Seabird Monitoring on Acadia’s Offshore Islands


A Seabird Study Grant from Friends of Acadia supported a survey of Acadia National Park’s seabird islands & the deployment of GPS tags on seven herring gulls this summer.

BY SHANNON BRYAN

“One of the things that I think a lot of visitors to Acadia don’t realize is, they assume that Acadia is only the 40,000 acres of Mount Desert Island,” said John Anderson, professor of ecology and natural history at College of the Atlantic in Bar Harbor. “It isn’t.”

“The park has over 120 islands that it owns or has easements on,” he said. “That’s pretty substantial.”

Among those are 13 important seabird islands – rocky offshore spots relatively free from predators where cormorants, gulls, black guillemots, and Leach’s storm-petrels go to nest and raise young. The crown jewel of those, Anderson said, is Schoodic Island.

Located about a half-mile off the coast of the Schoodic Peninsula, 67-acre Schoodic Island has large nesting colonies of gulls and cormorants.

“It’s very close to the shore, and yet it’s managed to hang onto its birds,” said Anderson. “It’s absolutely fascinating.”

As College of the Atlantic faculty and the field station director at the college’s Alice Eno Biological Station on Great Duck Island, Anderson has studied the region’s seabirds for three decades.

Great Duck has possibly the oldest gull colony in the northeast, he noted. Since 1999, he’s taken teams of students out to Great Duck to study the gulls there, some students staying on the island for weeks at a time.

That research offers insights relevant to the region’s seabirds, including nesting colonies on park islands. But this year, with support from a grant from Friends of Acadia, Anderson and his team were able to further expand on that research. It’s important work in a ecologically unique place.

“Maine is in a really wonderful place, and this is where Acadia National Park is so critical because we’re right on the ecotone – a dividing zone between two very different floras and faunas,” Anderson said. “We’re right where a lot of northern species end up and where a lot of southern species end up.”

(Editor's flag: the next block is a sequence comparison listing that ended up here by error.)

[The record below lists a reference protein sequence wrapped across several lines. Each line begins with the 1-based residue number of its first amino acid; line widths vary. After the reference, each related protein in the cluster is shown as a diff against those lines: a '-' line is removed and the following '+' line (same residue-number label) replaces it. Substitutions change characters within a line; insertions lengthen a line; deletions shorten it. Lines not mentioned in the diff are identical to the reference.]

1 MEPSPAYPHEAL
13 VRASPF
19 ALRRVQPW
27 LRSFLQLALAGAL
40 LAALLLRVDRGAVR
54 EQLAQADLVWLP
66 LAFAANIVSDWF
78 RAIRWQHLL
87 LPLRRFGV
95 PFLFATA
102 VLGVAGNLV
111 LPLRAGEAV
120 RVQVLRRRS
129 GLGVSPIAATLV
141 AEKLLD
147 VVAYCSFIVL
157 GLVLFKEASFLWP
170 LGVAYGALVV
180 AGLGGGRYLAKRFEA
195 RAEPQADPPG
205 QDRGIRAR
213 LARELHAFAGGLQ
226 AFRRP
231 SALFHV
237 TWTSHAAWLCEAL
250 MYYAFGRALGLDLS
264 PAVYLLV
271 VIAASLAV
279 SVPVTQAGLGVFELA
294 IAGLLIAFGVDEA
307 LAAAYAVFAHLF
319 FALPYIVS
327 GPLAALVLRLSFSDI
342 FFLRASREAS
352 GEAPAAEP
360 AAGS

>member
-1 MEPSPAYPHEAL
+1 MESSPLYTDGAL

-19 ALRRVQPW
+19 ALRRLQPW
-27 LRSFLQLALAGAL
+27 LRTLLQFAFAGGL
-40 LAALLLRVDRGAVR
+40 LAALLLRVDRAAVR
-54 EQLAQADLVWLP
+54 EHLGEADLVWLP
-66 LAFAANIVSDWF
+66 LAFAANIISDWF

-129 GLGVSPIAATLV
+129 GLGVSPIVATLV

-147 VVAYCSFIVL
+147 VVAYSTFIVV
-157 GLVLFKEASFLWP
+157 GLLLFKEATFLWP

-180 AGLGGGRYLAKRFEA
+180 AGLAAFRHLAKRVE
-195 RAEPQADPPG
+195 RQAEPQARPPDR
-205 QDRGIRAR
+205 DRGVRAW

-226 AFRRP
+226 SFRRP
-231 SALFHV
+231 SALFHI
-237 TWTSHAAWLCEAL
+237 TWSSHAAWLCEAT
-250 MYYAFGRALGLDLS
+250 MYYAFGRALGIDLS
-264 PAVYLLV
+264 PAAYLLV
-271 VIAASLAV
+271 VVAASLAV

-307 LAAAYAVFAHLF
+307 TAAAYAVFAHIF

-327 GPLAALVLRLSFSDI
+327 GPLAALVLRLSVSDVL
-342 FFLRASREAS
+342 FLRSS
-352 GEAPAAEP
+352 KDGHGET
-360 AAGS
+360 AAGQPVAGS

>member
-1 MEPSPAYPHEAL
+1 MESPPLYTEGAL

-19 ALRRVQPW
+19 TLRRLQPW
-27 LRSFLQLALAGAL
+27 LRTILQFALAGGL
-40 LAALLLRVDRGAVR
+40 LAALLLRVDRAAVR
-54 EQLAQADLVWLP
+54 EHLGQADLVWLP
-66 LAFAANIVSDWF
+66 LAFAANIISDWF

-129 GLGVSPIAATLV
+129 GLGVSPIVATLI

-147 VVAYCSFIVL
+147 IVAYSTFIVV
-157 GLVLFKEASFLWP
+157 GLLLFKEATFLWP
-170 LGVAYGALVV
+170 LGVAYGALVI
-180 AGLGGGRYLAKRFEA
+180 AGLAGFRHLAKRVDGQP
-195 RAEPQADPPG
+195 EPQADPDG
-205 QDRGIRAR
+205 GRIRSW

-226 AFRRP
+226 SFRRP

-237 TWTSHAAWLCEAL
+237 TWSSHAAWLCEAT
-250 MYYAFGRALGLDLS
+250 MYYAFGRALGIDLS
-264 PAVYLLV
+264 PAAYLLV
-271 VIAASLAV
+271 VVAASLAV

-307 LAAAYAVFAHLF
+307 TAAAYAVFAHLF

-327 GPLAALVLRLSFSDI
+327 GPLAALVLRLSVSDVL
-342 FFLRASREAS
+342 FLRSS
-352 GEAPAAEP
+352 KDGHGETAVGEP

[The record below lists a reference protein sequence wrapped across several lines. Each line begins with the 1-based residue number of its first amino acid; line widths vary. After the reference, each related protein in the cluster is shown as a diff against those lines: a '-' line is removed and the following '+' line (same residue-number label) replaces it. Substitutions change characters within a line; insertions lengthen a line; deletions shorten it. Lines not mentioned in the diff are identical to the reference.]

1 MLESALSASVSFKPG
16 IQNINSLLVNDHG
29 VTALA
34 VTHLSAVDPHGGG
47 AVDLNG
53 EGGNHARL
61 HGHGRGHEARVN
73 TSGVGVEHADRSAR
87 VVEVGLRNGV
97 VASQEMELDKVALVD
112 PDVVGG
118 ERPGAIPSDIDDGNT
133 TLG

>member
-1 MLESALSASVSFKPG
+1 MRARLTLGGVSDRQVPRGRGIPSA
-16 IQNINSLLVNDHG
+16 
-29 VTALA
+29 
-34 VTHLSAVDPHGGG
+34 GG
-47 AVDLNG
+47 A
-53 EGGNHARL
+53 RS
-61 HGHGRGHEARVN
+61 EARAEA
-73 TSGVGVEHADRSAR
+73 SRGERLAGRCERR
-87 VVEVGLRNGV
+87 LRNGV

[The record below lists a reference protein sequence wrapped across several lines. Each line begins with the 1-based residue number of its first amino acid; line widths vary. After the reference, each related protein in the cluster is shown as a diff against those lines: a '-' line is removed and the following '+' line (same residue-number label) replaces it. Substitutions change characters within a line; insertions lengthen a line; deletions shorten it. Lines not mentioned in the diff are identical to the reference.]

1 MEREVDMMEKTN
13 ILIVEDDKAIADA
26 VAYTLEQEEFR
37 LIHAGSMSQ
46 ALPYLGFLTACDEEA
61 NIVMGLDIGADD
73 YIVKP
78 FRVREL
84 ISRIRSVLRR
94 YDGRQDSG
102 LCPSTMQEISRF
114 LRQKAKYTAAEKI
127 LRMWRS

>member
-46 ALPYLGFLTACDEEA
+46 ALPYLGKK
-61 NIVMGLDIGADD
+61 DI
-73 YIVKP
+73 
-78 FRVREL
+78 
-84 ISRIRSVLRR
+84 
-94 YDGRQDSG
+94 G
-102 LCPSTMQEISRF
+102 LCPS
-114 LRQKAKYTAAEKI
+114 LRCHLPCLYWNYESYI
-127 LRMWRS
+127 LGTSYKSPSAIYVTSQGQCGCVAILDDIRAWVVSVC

College of the Atlantic student and seabird researcher Autumn Pauly holds a Herring Gull (Larus argentatus) chick to show visitors while they visit College of the Atlantic’s Great Duck Island to learn about the seabird research happening on the island. (Photo by Sam Mallon/Friends of Acadia)

WHO’S THERE?

The grant from Friends of Acadia supported Anderson and his students to conduct a survey the park’s seabird islands, which hadn’t been done in a decade. The survey identified which of Acadia National Park’s islands had seabirds (“There’s a limited number of islands that are suitable for seabirds,” Anderson said. “If the island has a dense spruce forest, it’s not going to have nesting seabirds.”)

It also tallied the number of nests on several of those islands and mapped where each of those nests was located.

“We have high precision GPS, so we’re able to get the nests mapped to within half a meter of accuracy,” said Anderson. The data provides a useful comparative baseline—Anderson and his students can compare the numbers now versus 10 years ago—and it’s critical data to enable researchers to track population shifts over time and as the climate changes.

“Somebody can go back five, 10, 20 years from now and they can see not only whether there were birds there, but whether they’re nesting in the same location.”

College of the Atlantic student and seabird researcher Autumn Pauly holds a Herring Gull (Larus argentatus) chick to show visitors on Thursday, July 20, 2023 while they visit College of the Atlantic’s Great Duck Island to learn about the seabird research happening on the island. (Photo by Sam Mallon/Friends of Acadia)

WHERE’VE YOU BEEN?

The grant also enabled Anderson and his students to deploy solar-powered GPS tags on seven Schoodic Island herring gulls this summer. The tags tie into the cellular network, and every day at noon, the tracking information downloads and tells Anderson and his students where the gulls have been for the last 24 hours.

“That allows us to see movement patterns, where are they coming from, where are they going,” said Anderson. Gulls from Great Duck have worn different GPS tags for the last several years, and being able to now compare the comings and goings of both populations helps researchers better understand the ways in which the colonies might differ or overlap.

“Gull are incredible creatures of habit,” said Anderson. The gulls from Great Duck tend to travel to Little Cranberry Island and locations west, like Deer Isle and Blue Hill Bay—but never to Frenchman Bay. Gulls from Schoodic Island go to Winter Harbor, Bar Harbor, and Frenchman Bay—but never to Blue Hill Bay.